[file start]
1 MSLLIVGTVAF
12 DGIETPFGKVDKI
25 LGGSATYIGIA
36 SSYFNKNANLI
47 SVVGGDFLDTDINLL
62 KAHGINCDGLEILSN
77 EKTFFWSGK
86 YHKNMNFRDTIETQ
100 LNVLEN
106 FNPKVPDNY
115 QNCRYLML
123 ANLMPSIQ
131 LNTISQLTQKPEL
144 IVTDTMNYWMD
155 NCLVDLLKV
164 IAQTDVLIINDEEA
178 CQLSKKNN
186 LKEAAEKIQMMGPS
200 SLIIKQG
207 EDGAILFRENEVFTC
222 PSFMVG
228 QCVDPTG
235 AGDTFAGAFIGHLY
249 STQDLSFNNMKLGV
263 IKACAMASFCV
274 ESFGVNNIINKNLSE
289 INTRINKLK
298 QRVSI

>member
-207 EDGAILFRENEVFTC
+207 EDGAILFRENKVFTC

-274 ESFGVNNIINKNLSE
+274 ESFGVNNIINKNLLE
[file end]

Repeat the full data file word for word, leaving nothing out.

1 MSLLIVGTVAF
12 DGIETPFGKVDKI
25 LGGSATYIGIA
36 SSYFNKNANLI
47 SVVGGDFLDTDINLL
62 KAHGINCDGLEILSN
77 EKTFFWSGK
86 YHKNMNFRDTIETQ
100 LNVLEN
106 FNPKVPDNY
115 QNCRYLML
123 ANLMPSIQ
131 LNTISQLTQKPEL
144 IVTDTMNYWMD
155 NCLVDLLKV
164 IAQTDVLIINDEEA
178 CQLSKKNN
186 LKEAAEKIQMMGPS
200 SLIIKQG
207 EDGAILFRENEVFTC
222 PSFMVG
228 QCVDPTG
235 AGDTFAGAFIGHLY
249 STQDLSFNNMKLGV
263 IKACAMASFCV
274 ESFGVNNIINKNLSE
289 INTRINKLK
298 QRVSI

>member
-207 EDGAILFRENEVFTC
+207 EDGAILFRENKVFTC

-274 ESFGVNNIINKNLSE
+274 ESFGVNNIINKNLLE